“I think it’s interesting to surround ‘Café Müller’ with these pieces about nudity, sexuality and desire, because the café is full of desires,” Charmatz said. For that bill, he will use outside dancers that he has previously collaborated with in addition to Tanztheater members. (Although Charmatz is a major name in contemporary dance, he has never had a permanent company, preferring to work on a project-by-project basis.)
There will also be revivals of two major Bausch pieces, “Nelken (Carnations)” and “Viktor,” which will tour internationally, as will “Vollmond” and “Sweet Mambo.” Several works by Charmatz — including “Somnole,” “étrangler le temps + boléro 2” and “10000 gestes” — will also tour, but, while being part of the Tanztheater Wuppertal season, will not be performed by its dancers. Charmatz himself plans to perform in “Somnole,” a solo, and in “Etrangler le temps,” a duo with Emmanuelle Huynh. (“So, one Tanztheater member,” he said.)
“I only have one artistic project,” Charmatz said. “I have a company name, Terrain, which specializes in outside events and my repertoire, and this remains structurally and financially independent from Tanztheater Wuppertal, but we are linked. There is my repertoire, the Pina Bausch repertoire and what we do together.”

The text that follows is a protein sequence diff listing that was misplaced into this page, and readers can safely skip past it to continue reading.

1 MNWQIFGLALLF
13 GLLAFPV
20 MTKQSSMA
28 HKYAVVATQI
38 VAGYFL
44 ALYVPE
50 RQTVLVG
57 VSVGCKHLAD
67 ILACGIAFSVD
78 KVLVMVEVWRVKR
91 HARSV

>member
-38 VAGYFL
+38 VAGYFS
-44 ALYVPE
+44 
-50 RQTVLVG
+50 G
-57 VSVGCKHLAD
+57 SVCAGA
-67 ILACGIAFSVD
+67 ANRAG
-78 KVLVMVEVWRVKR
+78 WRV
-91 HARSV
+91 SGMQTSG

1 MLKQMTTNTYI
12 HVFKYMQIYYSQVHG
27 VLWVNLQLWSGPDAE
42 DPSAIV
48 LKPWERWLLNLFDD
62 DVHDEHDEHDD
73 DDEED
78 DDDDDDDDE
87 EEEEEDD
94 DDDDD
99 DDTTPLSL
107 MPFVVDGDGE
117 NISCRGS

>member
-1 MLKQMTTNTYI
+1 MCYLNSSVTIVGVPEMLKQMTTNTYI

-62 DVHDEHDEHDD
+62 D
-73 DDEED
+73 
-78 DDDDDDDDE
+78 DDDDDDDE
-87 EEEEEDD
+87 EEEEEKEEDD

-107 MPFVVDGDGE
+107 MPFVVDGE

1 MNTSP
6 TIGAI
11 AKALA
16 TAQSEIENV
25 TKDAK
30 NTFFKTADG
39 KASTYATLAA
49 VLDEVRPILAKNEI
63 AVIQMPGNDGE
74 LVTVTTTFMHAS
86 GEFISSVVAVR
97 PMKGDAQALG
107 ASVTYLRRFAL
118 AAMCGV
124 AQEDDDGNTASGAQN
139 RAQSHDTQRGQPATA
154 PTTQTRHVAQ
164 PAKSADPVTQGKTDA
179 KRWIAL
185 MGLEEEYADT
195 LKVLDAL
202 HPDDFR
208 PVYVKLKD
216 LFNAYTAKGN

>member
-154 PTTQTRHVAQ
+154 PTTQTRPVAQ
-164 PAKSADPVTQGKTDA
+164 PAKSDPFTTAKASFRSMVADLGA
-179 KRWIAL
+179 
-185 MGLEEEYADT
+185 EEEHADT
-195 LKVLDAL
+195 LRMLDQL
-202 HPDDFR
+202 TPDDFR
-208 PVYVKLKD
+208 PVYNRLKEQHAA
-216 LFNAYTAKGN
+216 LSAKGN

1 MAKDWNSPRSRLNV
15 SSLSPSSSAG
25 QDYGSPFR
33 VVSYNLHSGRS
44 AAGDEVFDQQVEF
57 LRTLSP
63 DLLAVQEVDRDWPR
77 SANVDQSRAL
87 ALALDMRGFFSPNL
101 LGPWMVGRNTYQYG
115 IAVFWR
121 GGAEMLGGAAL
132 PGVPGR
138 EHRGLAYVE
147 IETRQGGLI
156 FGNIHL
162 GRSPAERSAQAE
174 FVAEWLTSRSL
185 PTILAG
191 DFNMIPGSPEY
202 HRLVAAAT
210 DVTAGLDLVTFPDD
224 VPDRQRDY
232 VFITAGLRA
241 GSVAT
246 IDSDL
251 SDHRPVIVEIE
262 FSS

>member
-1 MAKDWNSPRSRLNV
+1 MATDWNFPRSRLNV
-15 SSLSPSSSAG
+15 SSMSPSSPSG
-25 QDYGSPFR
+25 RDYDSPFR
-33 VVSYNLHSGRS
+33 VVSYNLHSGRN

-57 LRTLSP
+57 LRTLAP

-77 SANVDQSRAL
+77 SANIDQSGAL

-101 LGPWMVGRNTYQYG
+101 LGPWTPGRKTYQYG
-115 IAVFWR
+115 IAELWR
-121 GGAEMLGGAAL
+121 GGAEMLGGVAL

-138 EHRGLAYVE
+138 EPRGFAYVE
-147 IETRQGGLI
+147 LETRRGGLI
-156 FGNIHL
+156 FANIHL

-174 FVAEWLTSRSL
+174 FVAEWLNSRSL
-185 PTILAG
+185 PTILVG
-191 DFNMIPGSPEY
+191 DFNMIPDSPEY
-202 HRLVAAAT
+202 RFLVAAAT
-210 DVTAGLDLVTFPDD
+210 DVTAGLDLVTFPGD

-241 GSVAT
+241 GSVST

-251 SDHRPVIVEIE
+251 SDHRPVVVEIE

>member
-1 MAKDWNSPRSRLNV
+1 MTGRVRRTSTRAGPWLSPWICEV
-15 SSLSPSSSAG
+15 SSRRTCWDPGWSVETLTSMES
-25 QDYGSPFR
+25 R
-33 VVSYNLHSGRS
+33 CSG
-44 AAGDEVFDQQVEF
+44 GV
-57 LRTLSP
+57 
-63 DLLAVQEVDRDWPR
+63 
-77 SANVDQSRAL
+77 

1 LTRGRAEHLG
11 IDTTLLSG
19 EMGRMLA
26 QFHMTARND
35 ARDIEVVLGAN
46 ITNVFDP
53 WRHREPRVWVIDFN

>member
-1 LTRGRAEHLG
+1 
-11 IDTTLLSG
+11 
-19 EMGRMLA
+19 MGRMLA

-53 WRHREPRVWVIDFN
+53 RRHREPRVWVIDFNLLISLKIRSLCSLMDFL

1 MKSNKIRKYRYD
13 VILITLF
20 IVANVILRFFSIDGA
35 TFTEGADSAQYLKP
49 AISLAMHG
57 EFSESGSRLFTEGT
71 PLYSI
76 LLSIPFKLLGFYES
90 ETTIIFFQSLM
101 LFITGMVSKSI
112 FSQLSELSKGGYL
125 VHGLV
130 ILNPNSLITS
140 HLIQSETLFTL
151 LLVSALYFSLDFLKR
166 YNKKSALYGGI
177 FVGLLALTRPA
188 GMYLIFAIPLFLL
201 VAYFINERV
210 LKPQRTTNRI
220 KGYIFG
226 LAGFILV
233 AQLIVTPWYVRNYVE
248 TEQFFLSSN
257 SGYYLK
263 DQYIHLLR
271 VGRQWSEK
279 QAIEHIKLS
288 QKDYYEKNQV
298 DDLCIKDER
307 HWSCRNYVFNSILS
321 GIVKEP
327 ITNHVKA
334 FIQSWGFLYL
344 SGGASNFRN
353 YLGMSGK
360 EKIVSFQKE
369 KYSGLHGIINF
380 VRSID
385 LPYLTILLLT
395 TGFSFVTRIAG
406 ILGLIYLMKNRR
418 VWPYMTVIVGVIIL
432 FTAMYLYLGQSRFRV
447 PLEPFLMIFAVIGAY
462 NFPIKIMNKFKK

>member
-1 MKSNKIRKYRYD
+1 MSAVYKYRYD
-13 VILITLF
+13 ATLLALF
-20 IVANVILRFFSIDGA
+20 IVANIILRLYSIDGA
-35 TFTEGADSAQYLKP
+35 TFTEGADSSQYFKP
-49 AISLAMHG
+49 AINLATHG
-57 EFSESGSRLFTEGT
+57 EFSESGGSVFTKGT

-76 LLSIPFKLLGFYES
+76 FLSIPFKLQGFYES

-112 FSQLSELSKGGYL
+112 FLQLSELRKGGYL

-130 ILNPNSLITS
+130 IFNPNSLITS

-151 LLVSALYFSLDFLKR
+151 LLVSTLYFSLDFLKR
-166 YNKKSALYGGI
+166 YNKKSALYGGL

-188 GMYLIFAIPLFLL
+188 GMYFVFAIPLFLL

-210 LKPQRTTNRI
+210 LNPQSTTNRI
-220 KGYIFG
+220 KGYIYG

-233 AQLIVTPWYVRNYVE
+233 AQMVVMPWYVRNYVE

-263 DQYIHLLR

Charmatz said that he was excited about the plans for the Pina Bausch Center, which will link a 1960s theater, the Schauspielhaus, where Tanztheater Wuppertal will perform, with a new, multiuse building that will incorporate rehearsal rooms, public space and archives, as well as offices for the Pina Bausch Foundation.
Bausch’s son, Salomon, who created the foundation and started working on the archive soon after her death, said that the center would provide not just space to house thousands of videos, photographs, posters, articles and books — which already are partially available online — but also performance venues for the foundation to produce pieces with nondancers or other institutions.
“Pina’s work is very rooted in the city, but it could be even more accessible,” Salomon Bausch said. “I am really thrilled that the center could be a public space, a place of exchange, open to all.”